A diaeresis on an "i" makes the syllable sound as if there were two syllables. Examples : naïf (naïve) is pronounced [na-if] instead of [nèf] (ai is normally pronounced as an è in French).
    â is more open than an "a". Example : mâcher (to chew), pâte (paste)
    ô is more closed than "o". Example : hôte (host), contrôle (control)

    Accents which do not change the vowel sound

    In all other situations, the accent does not affect the sound of the vowel i.e. : à, ë î ù, ü. So, what's the need for them? The answer is simple : no need ! But French people are reluctant to change the spelling of their language (as English people !) as opposed to Spanish and German people. Most of the French accentuated characters have historical origins. For instance, the "^" was used to indicate that in old French, the vowel was followed by an "s". Thus, the modern French words forêt (forest), hâte (haste), hôte (host), pâte (paste) were spelled as follows in old French : forest, haste, hoste, paste. As you can notice, there were identical as their English counterparts, or, more precisely, these English words directly come from old French !

    3. Vowels and consonants combinations

    4. Consonants

    Most of consonants in French are pronounced in a fairly same way as in English, however, there are some exceptions. In the following list, we're only going to review the consonants whose pronunciation differs in French and in English.

    General rule
    The following consonants : d, n, p, r, s, t, x, are generally not pronounced when located at the end of a word (note that they are not pronounced but they generally change the sound of the preceding vowels). Conversely, all the other consonants (i.e. the following consonants : c, f, k, l, q, z. The other consonants like b, j, g, v, w, etc. are rarely or never located at the end of a word) are pronounced. As many good rule, there are lots of exceptions ! In the progression of this course, the pronunciation rule will be indicated when necessary.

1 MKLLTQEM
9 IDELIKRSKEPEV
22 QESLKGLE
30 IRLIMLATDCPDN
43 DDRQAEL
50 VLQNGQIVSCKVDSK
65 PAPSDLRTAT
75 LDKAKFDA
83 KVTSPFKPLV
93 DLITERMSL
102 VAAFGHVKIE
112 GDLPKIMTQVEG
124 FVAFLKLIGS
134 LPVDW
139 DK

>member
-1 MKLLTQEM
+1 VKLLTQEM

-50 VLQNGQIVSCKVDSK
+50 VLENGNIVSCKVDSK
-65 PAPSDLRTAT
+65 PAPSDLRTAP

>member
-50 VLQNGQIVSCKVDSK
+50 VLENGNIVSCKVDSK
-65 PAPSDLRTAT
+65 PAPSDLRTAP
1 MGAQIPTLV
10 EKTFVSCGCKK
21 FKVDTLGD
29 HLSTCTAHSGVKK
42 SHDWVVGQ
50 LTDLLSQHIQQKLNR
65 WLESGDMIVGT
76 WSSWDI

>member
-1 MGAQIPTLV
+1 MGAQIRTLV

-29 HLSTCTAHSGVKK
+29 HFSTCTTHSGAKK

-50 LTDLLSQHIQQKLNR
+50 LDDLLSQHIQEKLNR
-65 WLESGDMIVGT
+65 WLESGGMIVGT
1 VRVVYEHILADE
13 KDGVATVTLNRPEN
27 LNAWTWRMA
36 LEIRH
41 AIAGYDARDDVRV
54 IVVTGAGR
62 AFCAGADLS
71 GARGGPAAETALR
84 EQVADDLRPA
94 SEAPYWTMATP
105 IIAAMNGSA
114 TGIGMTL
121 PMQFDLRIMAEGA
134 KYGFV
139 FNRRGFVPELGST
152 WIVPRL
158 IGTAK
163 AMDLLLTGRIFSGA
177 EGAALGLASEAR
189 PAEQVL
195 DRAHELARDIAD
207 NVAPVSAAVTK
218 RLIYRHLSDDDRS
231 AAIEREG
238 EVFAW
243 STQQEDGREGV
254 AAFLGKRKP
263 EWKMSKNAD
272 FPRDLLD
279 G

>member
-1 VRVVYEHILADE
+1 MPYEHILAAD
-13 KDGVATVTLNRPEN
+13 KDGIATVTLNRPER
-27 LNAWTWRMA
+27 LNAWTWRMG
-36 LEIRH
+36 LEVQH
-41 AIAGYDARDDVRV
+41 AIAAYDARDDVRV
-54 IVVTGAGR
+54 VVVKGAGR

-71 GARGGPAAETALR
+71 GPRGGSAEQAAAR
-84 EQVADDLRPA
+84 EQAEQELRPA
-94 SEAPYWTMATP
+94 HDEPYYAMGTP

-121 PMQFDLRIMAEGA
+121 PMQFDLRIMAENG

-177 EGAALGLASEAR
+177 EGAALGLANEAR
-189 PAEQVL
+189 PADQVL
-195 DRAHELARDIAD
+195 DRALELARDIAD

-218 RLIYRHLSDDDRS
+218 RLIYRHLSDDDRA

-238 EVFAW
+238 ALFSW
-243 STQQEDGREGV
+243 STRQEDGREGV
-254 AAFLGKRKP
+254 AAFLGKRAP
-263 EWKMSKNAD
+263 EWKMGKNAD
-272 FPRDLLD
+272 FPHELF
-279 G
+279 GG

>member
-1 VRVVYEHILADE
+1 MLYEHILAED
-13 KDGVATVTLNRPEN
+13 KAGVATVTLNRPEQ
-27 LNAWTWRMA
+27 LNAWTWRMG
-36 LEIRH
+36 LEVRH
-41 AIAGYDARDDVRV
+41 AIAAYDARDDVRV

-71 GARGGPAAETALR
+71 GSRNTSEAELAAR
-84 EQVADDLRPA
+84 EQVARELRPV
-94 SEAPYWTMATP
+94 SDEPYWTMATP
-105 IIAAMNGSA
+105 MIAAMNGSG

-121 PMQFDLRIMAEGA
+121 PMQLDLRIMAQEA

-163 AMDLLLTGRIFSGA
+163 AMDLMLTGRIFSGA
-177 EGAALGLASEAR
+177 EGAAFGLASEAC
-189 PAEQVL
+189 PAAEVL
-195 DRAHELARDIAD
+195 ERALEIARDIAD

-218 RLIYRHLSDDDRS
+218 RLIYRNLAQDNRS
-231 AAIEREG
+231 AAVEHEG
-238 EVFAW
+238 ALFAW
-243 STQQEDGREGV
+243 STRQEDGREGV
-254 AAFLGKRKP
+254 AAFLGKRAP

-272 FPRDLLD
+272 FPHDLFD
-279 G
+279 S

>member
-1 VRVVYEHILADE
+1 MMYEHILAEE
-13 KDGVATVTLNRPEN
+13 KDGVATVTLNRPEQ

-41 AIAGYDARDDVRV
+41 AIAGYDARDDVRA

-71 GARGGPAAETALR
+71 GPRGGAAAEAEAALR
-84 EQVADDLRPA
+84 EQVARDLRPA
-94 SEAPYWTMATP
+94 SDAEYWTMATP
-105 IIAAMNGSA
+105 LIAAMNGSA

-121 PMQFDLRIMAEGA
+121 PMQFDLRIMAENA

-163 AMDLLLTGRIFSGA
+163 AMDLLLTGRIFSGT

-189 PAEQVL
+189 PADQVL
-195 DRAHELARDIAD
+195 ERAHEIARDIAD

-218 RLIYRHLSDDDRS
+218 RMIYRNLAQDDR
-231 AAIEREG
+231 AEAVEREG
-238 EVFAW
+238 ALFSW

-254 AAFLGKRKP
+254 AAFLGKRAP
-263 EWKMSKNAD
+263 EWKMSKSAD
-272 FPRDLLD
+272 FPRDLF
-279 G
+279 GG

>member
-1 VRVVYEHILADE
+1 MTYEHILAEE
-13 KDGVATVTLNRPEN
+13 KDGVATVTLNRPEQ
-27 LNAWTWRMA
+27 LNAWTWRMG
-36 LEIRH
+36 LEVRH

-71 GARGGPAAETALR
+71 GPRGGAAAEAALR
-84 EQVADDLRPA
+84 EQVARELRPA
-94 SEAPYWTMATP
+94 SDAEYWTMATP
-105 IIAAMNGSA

Examples : trois [troi] (three), vent [ven] (wind), fonds [fon] (fund).
    Exceptions : see numbers.
    The French "r" sound is fairly different from the english one. In English, "r" is soft, round. In contrary, in French, "r" is guttural and must be pronounced like Scottish people do (maybe, a little bit less guttural !).
    The French "j" is pronounced like the English "g". Examples : jardin (garden), jour (day).
    In French, the pronunciation of "g" depends on the subsequent character. If followed by "a", "u", or "o", "g" is pronounced like the "g" in "garden". If followed by "e" or "i", it is pronounced like the second "g" in "language". Examples : langage (language), langue (tongue).
    The French sound for "gn" is very similar to the Spanish "ñ" or like the sound "nié". Examples : gagner [gañé] (to win), mignon [meeñon] (cute).
    The French "ch" is pronounced like the English "sh". Examples : chambre [shambr'] (room), chat (cat), chaussure (shoe).
    In French, the character "h" is not pronounced when located at the beginning of a word. Examples : haricot [arico] (bean), homme [om'] (man), hâche [ach'] (ax)
    As in English, most French words add an "s" when plural, however, the last "s" in a word is never pronounced. Examples : maison and its plural form maisons are pronounced the same way. There are, however, some exceptions to this rule, for instance, plus (more) is pronounced [plüss].
    1. the pronunciation rules which apply to "s" and "ss" when located within a word, are the same as in English.
    2. when a word begins with an "s", the "s" is pronounced like "ss" (soft "s"). It is actually the same rule as in English.

    5. Numbers 1-10

    1. headphoneun
    2. headphonedeux [deu]
    3. headphonetrois [troi]
    4. headphonequatre [catr']
    5. headphonecinq [sinc]
    6. headphonesix [seess]
    7. headphonesept [sèt']
    8. headphonehuit [uit']
    9. headphoneneuf [neuf'] with an open "e"
    10. headphonedix [diss']